This volume offers a critical historical assessment of the negotiation of the Treaty on the Non-Proliferation of Nuclear Weapons (NPT) and of the origins of the nonproliferation regime.
The NPT has been signed by 190 states and was indefinitely extended in 1995, rendering it the most successful arms control treaty in history. Nevertheless, little is known about the motivations and strategic calculi of the various middle and small powers in regard to their ultimate decision to join the treaty despite its discriminatory nature. While the NPT continues to be central to current nonproliferation efforts, its underlying mechanisms remain under-researched. Based on newly declassified archival sources and using previously inaccessible evidence, the contributions in this volume examine the underlying rationales of the specific positions taken by various states during the NPT negotiations. Starting from a critical appraisal of our current knowledge of the genesis of the nonproliferation regime, contributors from diverse national and disciplinary backgrounds focus on both European and non-European states in order to enrich our understanding of how the global nuclear order came into being.
This book will be of much interest to students of nuclear proliferation, Cold War history, security studies and IR.
1. Introduction: Small and Middle Powers in the Emergence of a Discriminatory Regime, Roland Popp & Andreas Wenger
PART I: Nuclear Nonproliferation and Alliance Cohesion
2. The Long Road to the NPT: From Superpower Collusion to Global Compromise, Roland Popp
3. In Favor of "Effective" and "Non-discriminatory" Non-Dissemination Policy: The FRG and the NPT Negotiation Process (1962-1966), Andreas Lutsch
4. The Birth of a Nuclear Non-Proliferation Policy: The Netherlands and the NPT Negotiations, 1965-1966, Elmar Hellendoorn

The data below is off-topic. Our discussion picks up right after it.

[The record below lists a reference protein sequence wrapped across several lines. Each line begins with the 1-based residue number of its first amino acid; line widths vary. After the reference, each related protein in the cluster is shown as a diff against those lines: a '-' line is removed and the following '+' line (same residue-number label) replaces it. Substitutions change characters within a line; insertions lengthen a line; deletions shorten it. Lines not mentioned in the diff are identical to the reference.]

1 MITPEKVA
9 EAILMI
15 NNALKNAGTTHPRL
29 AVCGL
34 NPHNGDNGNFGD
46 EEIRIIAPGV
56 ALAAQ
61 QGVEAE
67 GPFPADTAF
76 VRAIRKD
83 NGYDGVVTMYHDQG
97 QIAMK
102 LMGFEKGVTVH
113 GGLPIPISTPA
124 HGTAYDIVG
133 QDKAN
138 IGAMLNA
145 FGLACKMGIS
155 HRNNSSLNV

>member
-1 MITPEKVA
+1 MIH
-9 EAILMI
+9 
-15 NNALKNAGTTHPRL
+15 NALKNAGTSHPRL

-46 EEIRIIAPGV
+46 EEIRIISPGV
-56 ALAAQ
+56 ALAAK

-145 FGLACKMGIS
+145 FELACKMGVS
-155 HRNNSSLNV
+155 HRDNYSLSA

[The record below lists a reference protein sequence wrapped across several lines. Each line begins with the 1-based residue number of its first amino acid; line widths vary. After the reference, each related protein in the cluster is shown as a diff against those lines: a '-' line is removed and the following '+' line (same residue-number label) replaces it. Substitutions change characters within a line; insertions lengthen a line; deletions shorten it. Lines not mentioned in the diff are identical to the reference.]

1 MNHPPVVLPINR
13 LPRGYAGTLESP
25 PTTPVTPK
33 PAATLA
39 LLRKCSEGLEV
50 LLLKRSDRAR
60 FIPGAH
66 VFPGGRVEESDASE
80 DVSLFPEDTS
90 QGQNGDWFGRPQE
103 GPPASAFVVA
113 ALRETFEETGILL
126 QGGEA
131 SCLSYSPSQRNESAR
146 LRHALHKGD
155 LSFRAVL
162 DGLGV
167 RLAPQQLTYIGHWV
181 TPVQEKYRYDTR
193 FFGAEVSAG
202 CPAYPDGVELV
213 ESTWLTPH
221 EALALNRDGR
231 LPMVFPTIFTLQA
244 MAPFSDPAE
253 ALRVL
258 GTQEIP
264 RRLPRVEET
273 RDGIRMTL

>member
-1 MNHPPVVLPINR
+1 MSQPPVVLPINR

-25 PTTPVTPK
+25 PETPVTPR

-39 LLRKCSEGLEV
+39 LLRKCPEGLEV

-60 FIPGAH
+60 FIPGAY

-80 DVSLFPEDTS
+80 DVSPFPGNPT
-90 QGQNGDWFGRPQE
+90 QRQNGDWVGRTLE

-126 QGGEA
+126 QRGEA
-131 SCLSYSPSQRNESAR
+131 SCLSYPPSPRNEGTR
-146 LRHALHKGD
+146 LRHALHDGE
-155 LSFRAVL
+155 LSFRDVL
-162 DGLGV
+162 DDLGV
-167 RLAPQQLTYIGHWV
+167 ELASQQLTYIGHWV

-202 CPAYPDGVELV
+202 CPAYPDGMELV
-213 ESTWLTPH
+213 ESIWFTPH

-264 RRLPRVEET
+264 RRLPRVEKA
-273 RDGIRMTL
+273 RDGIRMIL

5. "A Turning Point in Postwar Foreign Policy:" Italy and the NPT Negotiations, 1967-1969, Leopoldo Nuti
6. Nonproliferation under Pressure: The Nuclear Debate within the Warsaw Pact, 1965-1968, Laurien Crump-Gabreëls
PART II: Global and Regional Dynamics in Negotiating the NPT
7. Unusual Suspects Down Under: Australia’s Choice for the Nonproliferation Treaty, Christine M. Leah
8. Between Idealism, Activism, and the Bomb: Why did India Reject the NPT?, A. Vinod Kumar
9. Non-Nuclear Japan? Satō, the NPT, and the US Nuclear Umbrella, Fintan Hoey
10. Mexican Nuclear Diplomacy, the Latin American Nuclear-Weapon-Free Zone, and the NPT Grand Bargain, 1962-1968, Jonathan Hunt
11. "A Glaring Defect in the System:" Nuclear Safeguards and the Invisibility of Technology, Jacob Darwin Hamblin
PART III: Conclusion
12. Nuclear Technology and Political Power in the Making of the Nuclear Order, Andreas Wenger & Liviu Horovitz
The CSS Studies in Security and International Relations examines historical and contemporary aspects of security and conflict. The series provides a forum for new research based upon an expanded conception of security and will include monographs by the Center's research staff and associated academic partners.